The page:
Intersection of Family and Criminal Law

 Calgary, Edmonton, LESA Update, News, Upcoming Seminars  Comments Off on Intersection of Family and Criminal Law
Jan 232017

Intersection of Family and Criminal Law

Criminal law matters have implications in family law matters, and vice versa: bail conditions may conflict with family orders, affidavit evidence in family proceedings can differ from information of record in criminal proceedings, and emotional social media posts arising from tense family matters can give rise to criminal considerations.

This March 11 (Calgary) and March 18 (Edmonton), join us for Intersection of Family and Criminal Law. Examine the intersection of these two areas of practice, and discover how to proactively consider the implications of each on the other.

About the Program

Join seminar chair Richard W. Rand QC and experienced panelists to discover strategies for managing family law files with criminal law components, and vice versa.

Review topics, including:

  • Preventing the Intersection of Family & Criminal Law,
  • The Criminal Law That Family Law Lawyers Need to Know,
  • Getting the Goods on the Other Side: Social Media as Evidence, and
  • Conversations Between Family & Criminal Lawyers.

In a recent interview, we spoke to program panelist Brian A. Vail QC about the upcoming program. Here’s what he had to say.

I have long said, “listen you criminal and civil lawyers, when you’re acting for a client, you can’t have tunnel vision.” You’ve got to be aware of related proceedings. A lot of criminal lawyers don’t know much about civil law, and vice versa, and they don’t want to. The fact is: your client is facing a multi-front war. They will be facing criminal proceedings on one side, and civil proceedings on the other. So, just as the allies did in WW2, you want to coordinate what you do on one front with what you do on the other.”

Sneak Preview

Brian told us a bit about his discussion topic, Getting the Goods on the Other Side: Social Media as Evidence. Here is a sneak preview of what you can look forward to in the first part of his presentation.

The first part I’ll speak about is social media in litigation, and that’s going to involve a number of things. I’m going to talk about civil law applications – like getting background information on litigants or witnesses, using that information to challenge a witness’s credibility, and how to get at the non-public portions of the subjects social networking site. I’ll talk about how you can use Facebook to serve people and about civil publication bans. I’m also going to talk about the fact that the court can take judicial notice about the facts that are on some websites, ethical issues including document production, and I’ll discuss the destruction of evidence.”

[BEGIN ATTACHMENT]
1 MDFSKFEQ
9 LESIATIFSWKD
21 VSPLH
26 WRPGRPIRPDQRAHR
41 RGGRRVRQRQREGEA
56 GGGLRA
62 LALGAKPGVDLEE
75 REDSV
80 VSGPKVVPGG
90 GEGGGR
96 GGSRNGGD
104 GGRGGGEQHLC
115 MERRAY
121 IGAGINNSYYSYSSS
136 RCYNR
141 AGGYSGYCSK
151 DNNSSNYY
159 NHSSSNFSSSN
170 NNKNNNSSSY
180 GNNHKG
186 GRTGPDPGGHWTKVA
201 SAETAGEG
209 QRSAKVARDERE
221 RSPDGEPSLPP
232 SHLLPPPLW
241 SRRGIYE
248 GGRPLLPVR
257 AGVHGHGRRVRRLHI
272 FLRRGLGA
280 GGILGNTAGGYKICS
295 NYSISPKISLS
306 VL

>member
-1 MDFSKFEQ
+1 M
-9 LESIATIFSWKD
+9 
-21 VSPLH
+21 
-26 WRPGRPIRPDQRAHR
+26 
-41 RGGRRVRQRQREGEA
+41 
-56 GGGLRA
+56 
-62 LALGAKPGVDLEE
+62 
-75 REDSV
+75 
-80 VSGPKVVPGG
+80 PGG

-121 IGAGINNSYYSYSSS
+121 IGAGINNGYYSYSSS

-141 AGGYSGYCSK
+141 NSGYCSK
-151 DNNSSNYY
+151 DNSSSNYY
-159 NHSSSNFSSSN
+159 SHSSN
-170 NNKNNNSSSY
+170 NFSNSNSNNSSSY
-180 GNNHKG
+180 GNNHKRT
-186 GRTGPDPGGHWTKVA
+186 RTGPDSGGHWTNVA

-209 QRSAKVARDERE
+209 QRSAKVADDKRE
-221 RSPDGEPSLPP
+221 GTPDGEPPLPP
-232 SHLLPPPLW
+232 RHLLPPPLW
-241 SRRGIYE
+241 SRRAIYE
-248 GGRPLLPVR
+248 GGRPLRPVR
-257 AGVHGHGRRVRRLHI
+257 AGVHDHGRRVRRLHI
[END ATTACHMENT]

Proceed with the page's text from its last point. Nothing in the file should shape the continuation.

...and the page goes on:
Brian also gave us the inside scoop on the second portion of his presentation.

The second portion of my presentation involves litigation from the criminal into the civil and vice versa. I’m going to talk about the fact that if there is a criminal proceeding that is related to a civil one, you cannot use or disclose the contents of that in any other civil action. You have to indicate “there is a crown disclosure package that I have possession of but I decline to produce or provide it for inspection absent permission of the other side or order of the court. I’ll also discuss how to get at a police file, how to get at the crown disclosure package, and the impact of a criminal verdict on a civil case. I’ll be looking at the Canadian Rights Against Self-Incrimination under the Charter and Evidence Act and the Alberta Evidence Act.”

When we asked Brian why he was excited about this program, he told us he was excited to finally share with all of the attendees, how he has found success as a litigator.

Too many lawyers are too insular when it comes to civil or criminal law. When I do a civil case, I look for every other case that the other litigant has been involved in and often, it is an absolute gold mine. What makes these files interesting to me is that there are four fronts, there is the police and the crown, the job action (maybe dismissal from the employer), civil action from the victims, and professional misconduct proceedings. That makes it fun.”

Register Online

Don’t miss the opportunity to explore the interplay between criminal and family law. Register to attend the Intersection of Family and Criminal Law program in Calgary (March 11) or in Edmonton (March 18).

Register on or before February 7, 2017 to take advantage of our Early Bird pricing.

Evidence Law Refresher – Access the Seminar on Demand

 LESA Update, Resource, Seminars On Demand  Comments Off on Evidence Law Refresher – Access the Seminar on Demand
Feb 022015

UPDATE: This seminar occurred in the past, and the seminar materials are now available.
• LESA Library subscribers can already access course materials through the LESA Library.
• You can purchase the seminar on demand to stream videos of speaker presentations and download course materials as PDFs.
• Alternatively you can purchase course materials a la carte (search domestic contracts).
• You can also view the list of upcoming seminars to discover live programs that are available now.

If you practice in the area of civil litigation and missed LESA’s Evidence Law Refresher seminar, you’re in luck: this program is available as a seminar on demand!

By purchasing the seminar on demand, you’ll be able to download course materials and stream video recordings of the seminar speakers presenting on their topics.